Martin A.T. Handley

I'm a final year PhD student in the Functional Programming Lab at the University of Nottingham. I'm currently researching about new theories for reasoning about program efficiency in a lazy setting, and also developing tools to aid this process. Helping me are my supervisers Professor Graham Hutton and Professor Thorsten Altenkirch.

Please email me if you can help too!


Publications

Liquidate your assets


Reasoning about resource usage in Liquid Haskell

(pdf)
Martin A.T. Handley, Niki Vazou, and Graham Hutton
Submitted to the International Conference on Functional Programming, February 2019.

Liquid Haskell is an extension to the type system of Haskell that supports formal reasoning about program correctness by encoding logical properties as refinement types. In this article, we show how Liquid Haskell can also be used to reason about program efficiency in the same setting, with the system’s existing verification machinery being used to ensure that the results are both meaningful and precise. To illustrate our approach, we analyse the efficiency of a range of popular data structures and algorithms, and in doing so, explore various notions of resource usage. Our experience is that reasoning about efficiency in Liquid Haskell is often just as simple as reasoning about correctness, and that the two can naturally be combined.

AutoBench


Comparing the time performance of Haskell programs

(pdf)
Martin A.T. Handley and Graham Hutton
Proceedings of the Haskell Symposium, St. Louis, Missouri, USA, June 2018.

Two fundamental goals in programming are correctness (producing the right results) and efficiency (using as few resources as possible). Property-based testing tools such as QuickCheck provide a lightweight means to check the correctness of Haskell programs, but what about their efficiency? In this article, we show how QuickCheck can be combined with the Criterion benchmarking library to give a lightweight means to compare the time performance of Haskell programs. We present the design and implementation of the AutoBench system, demonstrate its utility with a number of case studies, and find that many QuickCheck correctness properties are also efficiency improvements.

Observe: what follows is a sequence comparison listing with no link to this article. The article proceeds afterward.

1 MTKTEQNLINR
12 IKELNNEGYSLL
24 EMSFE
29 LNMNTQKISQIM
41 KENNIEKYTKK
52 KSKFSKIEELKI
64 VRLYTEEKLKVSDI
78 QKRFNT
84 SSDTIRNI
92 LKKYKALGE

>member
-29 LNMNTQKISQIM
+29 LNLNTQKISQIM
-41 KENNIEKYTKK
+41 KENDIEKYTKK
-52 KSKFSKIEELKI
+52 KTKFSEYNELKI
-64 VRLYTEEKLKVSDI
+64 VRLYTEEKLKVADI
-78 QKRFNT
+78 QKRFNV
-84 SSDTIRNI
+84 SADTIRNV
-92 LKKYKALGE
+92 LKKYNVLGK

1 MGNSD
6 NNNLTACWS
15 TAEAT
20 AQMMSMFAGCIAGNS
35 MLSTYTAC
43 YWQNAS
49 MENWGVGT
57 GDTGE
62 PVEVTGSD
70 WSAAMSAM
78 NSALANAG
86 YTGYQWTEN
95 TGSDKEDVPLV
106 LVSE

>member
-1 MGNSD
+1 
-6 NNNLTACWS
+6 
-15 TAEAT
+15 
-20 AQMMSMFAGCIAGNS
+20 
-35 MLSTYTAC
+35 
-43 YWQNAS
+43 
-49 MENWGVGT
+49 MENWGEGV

Improving Haskell

(pdf)
Martin A.T. Handley and Graham Hutton
Proceedings of the Symposium on Trends in Functional Programming, Gothenburg, Sweden, March 2018.

Lazy evaluation is a key feature of Haskell, but can make it difficult to reason about the efficiency of programs. Improvement theory addresses this problem by providing a foundation for proofs of program improvement in a call-by-need setting, and has recently been the subject of renewed interest. However, proofs of improvement are intricate and require an inequational style of reasoning that is unfamiliar to most Haskell programmers. In this article, we present the design and implementation of an inequational reasoning assistant that provides mechanical support for improvement proofs, and demonstrate its utility by verifying a range of improvement results from the literature.

Software

AutoBench

(github)
Martin A.T. Handley

A lightweight, automated tool for comparing the time performance of Haskell programs. Below is an example use case where we compare the well-known slow and fast reverse functions.

User input:

slowRev_vs._fastRev

System output (to file):

slowRev_vs._fastRev

System output (to console):

slowRev_vs._fastRev

University of Nottingham Improvement Engine (Unie)

(github)
Martin A.T. Handley

A Haskell implemented inequational reasoning assistant that provides mechanical support for proofs of time improvement in a lazy setting. Below is a short video of the system in action.

Teaching

FPL Representative in the PGR-LCF (2017-19)


The LCF aims to ensure that the views of the postgraduate research students are given proper weight and that concerns they may have about supervision, progress, specific training, development opportunities, career, etc. are being addressed.

Teaching Assistant

  • Lab Assistant, Compilers (2017-18)
  • Lab Assistant, Programming in Python (2017-19)
  • Lab Assistant, Systems and Architecture (2016-18)
  • Lab Assistant, Advanced Functional Programming (2016-19)
  • Lab Assistant, Computer Fundamentals (2016-18)
  • Lab Assistant, Computer Security (2016-18)
  • Lab Assistant, Programming Paradigms (2016-19)

Misc.

Impact Magazine Article


Our Mind the Gap project was recently featured in Impact Magazine.

Last updated on 26 April 2019